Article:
This is a collection of lectures and papers, written during the past ten years. They are all concerned with the logical properties of the Absolute and to this extent are a denial of the author's 1948 argument designed to disprove the existence of an Absolute Being. The first three lectures on Absolute-theory are a systematic account of the notion of a unique, necessary Existent and the repercussions such a notion has upon other philosophical problems such as space and time, substance (...) and causality, life and mind, value and evil, etc., and finally, the relation of logical necessity between this notion and a rational eschatology. The twelve remaining lectures cumulatively demonstrate the path toward a revisionary metaphysics which is logically founded upon Absolute-theory. Each is a complete essay in itself and the titles are largely descriptive of the contents. "The Teaching of Meaning" is an interchange between the author and other contemporary philosophers interested in the subject. "Some Reflections on Necessary Existence" concerns the propriety of affirming a categorically necessary existent and searches for a feasible ontological argument in the realm of value. "Freedom and Value" explores the relation between the two, while "Metaphysics and Affinity" explores the relation between thought and being, between the realities of our environment and our metaphysical approaches to them. "Hegel's Use of Teleology" is a thoroughgoing study of teleology in the works of Hegel. A description of our fragmentational approach to reality is contained in "The Diremptive Tendencies of Western Philosophy." The "Logic of Mysticism" is a refutation of Stace's account and a sketch of mysticism as a logical matter, i.e., as a frame of mind connected with some sort of absolute. "Essential Probabilities" is an attempt to formulate and connect the eidetic method in philosophy with modalities, especially probability, considering its role in an a priori framework. "The Logic of Ultimates" sets out the important theorems in an absolutist logic, refutes common candidates for absolute status, and finally proposes some sort of 'infinite' teleology as a viable form of absolutism. "The Systematic Unity of Value" is an analysis of the ways and means of asserting common values and of relating them to their logical keystone found in Absolute-theory. "Intentional Inexistence" establishes intentionality as categorical and defines its working mode which culminates in a picture of 'unitive logic'. The final paper, "Toward a Neo-Neo-Platonism," is the delineation of what a metaphysic ought to envisage through a unifying, living logic which embodies the absolute. All in all, this is a refreshing, meaty reconsideration of some very out-of-vogue topics.--G. M. K. (shrink)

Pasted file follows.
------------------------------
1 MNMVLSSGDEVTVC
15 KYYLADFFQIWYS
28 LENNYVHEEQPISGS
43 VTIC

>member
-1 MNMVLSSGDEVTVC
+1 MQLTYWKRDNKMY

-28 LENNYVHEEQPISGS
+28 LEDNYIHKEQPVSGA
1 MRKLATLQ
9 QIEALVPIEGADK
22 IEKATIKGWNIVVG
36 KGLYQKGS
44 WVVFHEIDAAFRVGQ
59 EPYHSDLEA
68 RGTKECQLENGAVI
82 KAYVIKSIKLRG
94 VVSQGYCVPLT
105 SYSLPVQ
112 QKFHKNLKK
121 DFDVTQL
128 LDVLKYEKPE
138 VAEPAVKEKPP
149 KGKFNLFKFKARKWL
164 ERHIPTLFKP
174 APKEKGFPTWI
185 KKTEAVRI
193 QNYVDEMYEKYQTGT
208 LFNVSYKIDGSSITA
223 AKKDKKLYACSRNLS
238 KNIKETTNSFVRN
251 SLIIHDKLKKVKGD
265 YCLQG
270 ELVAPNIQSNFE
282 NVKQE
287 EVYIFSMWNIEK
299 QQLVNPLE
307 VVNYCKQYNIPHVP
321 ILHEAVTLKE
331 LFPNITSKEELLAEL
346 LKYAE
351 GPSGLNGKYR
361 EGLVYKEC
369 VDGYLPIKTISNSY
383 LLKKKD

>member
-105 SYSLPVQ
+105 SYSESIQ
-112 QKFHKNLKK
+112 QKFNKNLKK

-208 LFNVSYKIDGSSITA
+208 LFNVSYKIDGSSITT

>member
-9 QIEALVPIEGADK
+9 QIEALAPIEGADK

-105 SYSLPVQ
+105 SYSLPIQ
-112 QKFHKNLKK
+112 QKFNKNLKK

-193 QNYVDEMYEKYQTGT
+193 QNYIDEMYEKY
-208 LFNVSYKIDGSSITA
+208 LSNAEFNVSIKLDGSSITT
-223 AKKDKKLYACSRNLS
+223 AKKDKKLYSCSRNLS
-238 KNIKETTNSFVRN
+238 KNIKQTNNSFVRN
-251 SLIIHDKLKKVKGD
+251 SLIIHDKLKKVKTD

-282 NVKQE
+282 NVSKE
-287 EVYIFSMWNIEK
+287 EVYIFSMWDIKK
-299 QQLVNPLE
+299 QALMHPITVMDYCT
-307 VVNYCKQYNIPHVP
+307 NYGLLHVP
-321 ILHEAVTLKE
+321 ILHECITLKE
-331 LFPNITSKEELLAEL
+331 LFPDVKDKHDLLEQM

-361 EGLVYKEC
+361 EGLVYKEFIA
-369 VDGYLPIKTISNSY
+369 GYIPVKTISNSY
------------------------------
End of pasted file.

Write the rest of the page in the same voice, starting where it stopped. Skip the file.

Prior apparently left a substantially completed manuscript dealing with the objects of thought when he died in 1969. Geach and Kenny have edited this material, supplementing it with both published and unpublished other writings, including an appendix on names in lieu of Prior's intended final chapter. The result is an interesting, often non-standard, discussion of many issues central to philosophical logic. There are two major concerns treated--what is it that we think?, and what is it that we think about?. These (...) are the two principle ways in which 'thinking of' can occur as a relation for Prior. An examination of the first sense results in a defense of the view that propositions, as language-independent logical constructions, are the objects of thought. In doing so, a large number of related issues are discussed to include criticisms of extentionalist [[sic]] theses, a sympathetic version of the assertive redundancy theory of truth, and an account of non-assertoric logic. Prior also devotes chapters to paradoxes such as that of the liar, and to Tarskian and alternative semantics. Perhaps the most interesting section of the book is that devoted to discussing what sentences are about, especially when their ostensible subjects are non-existent, e.g., "The King of France is bald." It is not clear just what his positive views are, but Prior has a number of criticisms directed against current intentionalistic views of names as well as against Russellian names. His chief worry seems to concern oratio obliqua constructions in which a reporter does not believe in the existence of that of which/whom a reportee speaks. Although critical of writers influenced by either the early Brentano or the later Russell, Prior appears to be sympathetic to both schools in that he seems to view non-demonstrative sentences as never being directly about their subjects. Thus, neither "Gustavus is bald" nor "The King of Sweden is bald" would be about the King of Sweden, i.e., Gustavus. However, since Gustavus is the King of Sweden, the sentences are indirectly about him. Presumably, such a move precludes a reporter's being committed to the reportee's ontology, thereby avoiding the difficulty. An interesting but undeveloped aspect of his view is the role of background stories in our use of names. While some use is made of formal logic in the Polish notation, unfamiliarity with either is not a bar to following the text as English translations and keys are provided. It is unfortunate that we cannot look forward to further elucidation of Prior's views.--K. T. (shrink)